"If relevant institutions are unable to provide necessary protection for Christian religious sites, we must seriously ask the question whether it will be possible to begin the process of restoring our holy shrines at all. Nevertheless, this most recent act will not stop us. As long as our holy shrines and homes are being destroyed, we will continue to restore them because that is the only way we have of demonstrating that there must be room and freedom for Orthodox Serbs in Kosovo and Metohija," said Bishop Teodosije.

Bishop Teodosije has also informed the regional hierarch, Bishop Artemije of Raska and Prizren, of the most recent desecration of the church of St. Nicholas in Pristina, and he has also most strongly condemned this attack.

The church of St. Nicholas is one of 30 religious buildings of the Serbian Orthodox Church destroyed in the course of the March 2004 pogrom. In accordance with the program of Committee for the restoration of holy shrines in fall 2006 the church was restored together with the baptismal chamber, bell tower and priest's home. Following completion of major construction work, further work on the interior appointment of the church and auxiliary buildings had been planned during the course of 2007. The church of St. Nicholas remains without any form of protection. Since its torching in 2004 the church has been the target of thieves on several occasions, and what remained of it was stolen.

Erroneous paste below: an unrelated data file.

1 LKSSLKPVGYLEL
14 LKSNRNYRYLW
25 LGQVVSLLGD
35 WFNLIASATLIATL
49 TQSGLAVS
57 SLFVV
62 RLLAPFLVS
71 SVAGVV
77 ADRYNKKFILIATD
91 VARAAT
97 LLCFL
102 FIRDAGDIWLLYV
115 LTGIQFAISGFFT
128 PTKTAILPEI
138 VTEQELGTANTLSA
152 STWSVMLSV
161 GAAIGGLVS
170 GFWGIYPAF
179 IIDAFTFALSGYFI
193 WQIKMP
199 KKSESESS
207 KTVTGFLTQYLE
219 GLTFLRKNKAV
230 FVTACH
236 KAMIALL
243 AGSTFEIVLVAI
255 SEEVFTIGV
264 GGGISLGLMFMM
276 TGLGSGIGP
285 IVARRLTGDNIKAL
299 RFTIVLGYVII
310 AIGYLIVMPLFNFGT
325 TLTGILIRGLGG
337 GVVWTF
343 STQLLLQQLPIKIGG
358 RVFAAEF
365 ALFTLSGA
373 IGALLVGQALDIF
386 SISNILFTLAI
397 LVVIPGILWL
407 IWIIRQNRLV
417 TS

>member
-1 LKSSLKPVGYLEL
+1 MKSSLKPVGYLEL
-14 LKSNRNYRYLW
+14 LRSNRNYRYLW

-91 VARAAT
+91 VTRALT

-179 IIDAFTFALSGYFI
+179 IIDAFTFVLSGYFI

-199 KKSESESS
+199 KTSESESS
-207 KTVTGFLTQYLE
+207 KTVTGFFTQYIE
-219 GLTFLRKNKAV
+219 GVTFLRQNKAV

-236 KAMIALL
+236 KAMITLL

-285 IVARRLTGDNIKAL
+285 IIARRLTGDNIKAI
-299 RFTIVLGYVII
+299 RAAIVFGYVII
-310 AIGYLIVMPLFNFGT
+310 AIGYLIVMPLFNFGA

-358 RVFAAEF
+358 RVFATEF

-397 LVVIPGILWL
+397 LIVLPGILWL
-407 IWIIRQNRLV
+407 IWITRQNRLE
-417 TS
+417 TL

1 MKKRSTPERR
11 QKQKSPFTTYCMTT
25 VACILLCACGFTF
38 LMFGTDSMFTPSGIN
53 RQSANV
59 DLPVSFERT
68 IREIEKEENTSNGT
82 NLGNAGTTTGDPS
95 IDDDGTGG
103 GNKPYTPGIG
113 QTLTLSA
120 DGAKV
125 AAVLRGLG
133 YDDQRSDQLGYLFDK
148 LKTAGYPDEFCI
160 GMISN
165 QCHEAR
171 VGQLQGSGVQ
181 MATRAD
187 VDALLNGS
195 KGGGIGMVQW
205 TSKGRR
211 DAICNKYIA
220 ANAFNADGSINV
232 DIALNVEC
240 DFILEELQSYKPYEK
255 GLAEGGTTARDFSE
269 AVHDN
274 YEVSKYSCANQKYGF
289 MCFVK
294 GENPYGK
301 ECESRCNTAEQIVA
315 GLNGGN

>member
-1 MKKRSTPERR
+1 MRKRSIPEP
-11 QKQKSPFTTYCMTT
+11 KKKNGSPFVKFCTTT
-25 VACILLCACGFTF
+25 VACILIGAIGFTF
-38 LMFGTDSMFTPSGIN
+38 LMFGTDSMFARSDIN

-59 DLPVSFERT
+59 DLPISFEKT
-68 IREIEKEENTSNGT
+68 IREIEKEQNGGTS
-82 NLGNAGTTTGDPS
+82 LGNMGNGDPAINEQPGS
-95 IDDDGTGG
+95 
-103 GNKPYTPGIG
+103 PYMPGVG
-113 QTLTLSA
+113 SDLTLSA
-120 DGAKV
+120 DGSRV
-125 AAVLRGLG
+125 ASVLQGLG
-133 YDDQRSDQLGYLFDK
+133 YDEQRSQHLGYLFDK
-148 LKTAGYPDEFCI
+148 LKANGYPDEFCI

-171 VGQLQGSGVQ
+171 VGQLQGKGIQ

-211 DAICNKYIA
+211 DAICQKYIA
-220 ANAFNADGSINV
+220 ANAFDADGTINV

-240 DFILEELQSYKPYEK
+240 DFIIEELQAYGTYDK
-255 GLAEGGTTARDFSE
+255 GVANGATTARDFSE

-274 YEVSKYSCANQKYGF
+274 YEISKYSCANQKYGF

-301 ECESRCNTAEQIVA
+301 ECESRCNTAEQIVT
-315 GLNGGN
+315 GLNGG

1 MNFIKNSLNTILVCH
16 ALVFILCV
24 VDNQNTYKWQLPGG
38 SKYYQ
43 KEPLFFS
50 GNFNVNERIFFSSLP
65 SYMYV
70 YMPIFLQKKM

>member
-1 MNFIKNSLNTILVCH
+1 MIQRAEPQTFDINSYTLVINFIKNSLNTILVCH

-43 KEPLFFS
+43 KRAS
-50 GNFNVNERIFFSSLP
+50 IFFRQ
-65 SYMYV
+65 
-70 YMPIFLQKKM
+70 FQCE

Remnants of March 2004 violence. Two desecrated tombs in the small Orthodox Christian cemetery near the church of St. Nicholas in Pristina

Under strong international pressure illegally constructed buildings near Visoki Decani Monastery are being removed

KIM Info Service, January 16, 2007

More than a month after illegally constructed buildings were raised near Visoki Decani Monastery and under strong international pressure, a decision was finally issued for the removal of the buildings. On Saturday, January 13, members of the Kosovo Protection Corps dismantled one of the three buildings built by Naim Kuchi near the monastery.